Content Marketing

iPad Paragraph Shorts, US Army Strong Content, Podcasting Gets Louder

The Strategist picks the day’s most relevant and interesting stories about the world of content from around the web. Here’s what you should be reading today:

Paragraph Shorts for iPad

Paragraph, a startup that offers digital author services such as apps, introduced the first issue of its short story iPaid magazine, Paragraph Shorts, according to Paid Content.

The program, available as a free iPad app, uses editors to curate short stories — in video, audio or text format.

Editor of The Paris Review Lorin Stein said, “By curating the best short stories, and offering them to people who might not have known they existed, Paragraph will create a link between great literary magazines and readers who are eager to kill fifteen minutes in a quality manner.”

The Army’s Digital Marketing Campaign

Lisa Lacy of ClickZ reports on the U.S. Army’s Army Strong campaign. There is a TV ad and YouTube video called “A Mentality” that focuses on the African-American community, along with “Badges,” which targets Hispanics.

Rich media ads that expand to video and/or graphics are appearing on sites like Vibe and BET. The Army also has a blog called Army Strong Stories that includes more than 5,900 posts.

Podcasting Going Strong

According to Small Biz Trends and eMarketer, podcast audiences will grow in 2013.

A predicted 37.6 million people are going to be downloading podcasts every month, which is more than double the 2008 statistic. All types of brands are podcasting- from Rachel Ray, to NPR, and ESPN. Deborah Shane writes that they are so popular to produce and listen to because they’re easy to make and they strengthen a brand.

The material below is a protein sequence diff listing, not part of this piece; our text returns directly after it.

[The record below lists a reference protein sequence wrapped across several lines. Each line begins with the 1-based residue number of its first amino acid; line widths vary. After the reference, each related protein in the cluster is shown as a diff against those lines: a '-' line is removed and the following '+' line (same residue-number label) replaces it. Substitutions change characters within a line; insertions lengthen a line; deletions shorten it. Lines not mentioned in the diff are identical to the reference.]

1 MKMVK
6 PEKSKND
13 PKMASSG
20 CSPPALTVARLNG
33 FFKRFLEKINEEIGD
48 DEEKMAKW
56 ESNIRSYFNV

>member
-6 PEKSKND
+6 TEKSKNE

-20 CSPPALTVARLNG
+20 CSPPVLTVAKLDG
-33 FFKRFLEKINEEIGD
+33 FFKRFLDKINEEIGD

“Podcasting as a content marketing vehicle can brand you for who you are and what you want to be known for in a very personal way,” she said. “It’s you speaking to and about things you are knowledgeable and passionate about.”

Gawker Editor Leaving

Just after announcing it was heading to India, Gawker has lost editor A.J. Daulerio, reports the New York Times.

He will be replaced by John Cook, a writer at the blog. In an internal memo to the staff, owner of Gawker Nick Denton said that AJ heralded the introduction of unemployment stories, Trayvon Martin coverage, and an honest discussion of gaydom, making him the most successful editor on the site.

Press Releases vs. Content

Sally Yates, blogger and PR professional, writes about how content is going up against the traditional press release. 

She says that press releases survive because people can easily produce them and journalists know what to read in them. However, she says, “There are so many more exciting ways to get out your content and 2013 should surely be the year where we intelligently choose the best channel — social channels have fundamentally changed the way your audience consume information and how we push out news and views needs to reflect that.”

The Social Network for Kids

Media Bistro reports on Grom Social, the site created by a preteen for kids.

This social network is for kids under the age of 16 and lets them connect with friends, access free video games, entertainment and sports news, and tips on health. It has its own apps that allows users to post Instagram photos and tweets as well. For parents that want to keep tabs on their kids, there is the option to create an account.

New Show “Banshee” Made its Own GIFS

According to Mashable, GIFs have been released by the marketers behind the new show “Banshee” before its premiere.

GIFs from the first episode of the Cinemax show are available on BuzzFeed as well as the site’s Tumblr blog. Viewers can use them as “OMG,” “LOL,” and “WTF” reactions.

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